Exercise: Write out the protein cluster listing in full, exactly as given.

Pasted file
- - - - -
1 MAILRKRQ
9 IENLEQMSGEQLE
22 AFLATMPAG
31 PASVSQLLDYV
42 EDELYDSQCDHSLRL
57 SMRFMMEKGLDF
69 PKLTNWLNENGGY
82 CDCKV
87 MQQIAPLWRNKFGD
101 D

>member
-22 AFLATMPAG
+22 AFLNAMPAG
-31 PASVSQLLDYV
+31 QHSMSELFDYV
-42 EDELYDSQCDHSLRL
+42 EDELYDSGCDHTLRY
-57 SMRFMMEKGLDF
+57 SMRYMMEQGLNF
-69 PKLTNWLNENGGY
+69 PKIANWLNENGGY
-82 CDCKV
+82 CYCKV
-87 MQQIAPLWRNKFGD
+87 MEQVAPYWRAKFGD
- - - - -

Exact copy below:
1 MAILRKRQ
9 IENLEQMSGEQLE
22 AFLATMPAG
31 PASVSQLLDYV
42 EDELYDSQCDHSLRL
57 SMRFMMEKGLDF
69 PKLTNWLNENGGY
82 CDCKV
87 MQQIAPLWRNKFGD
101 D

>member
-22 AFLATMPAG
+22 AFLNAMPAG
-31 PASVSQLLDYV
+31 QHSMSELFDYV
-42 EDELYDSQCDHSLRL
+42 EDELYDSGCDHTLRY
-57 SMRFMMEKGLDF
+57 SMRYMMEQGLNF
-69 PKLTNWLNENGGY
+69 PKIANWLNENGGY
-82 CDCKV
+82 CYCKV
-87 MQQIAPLWRNKFGD
+87 MEQVAPYWRAKFGD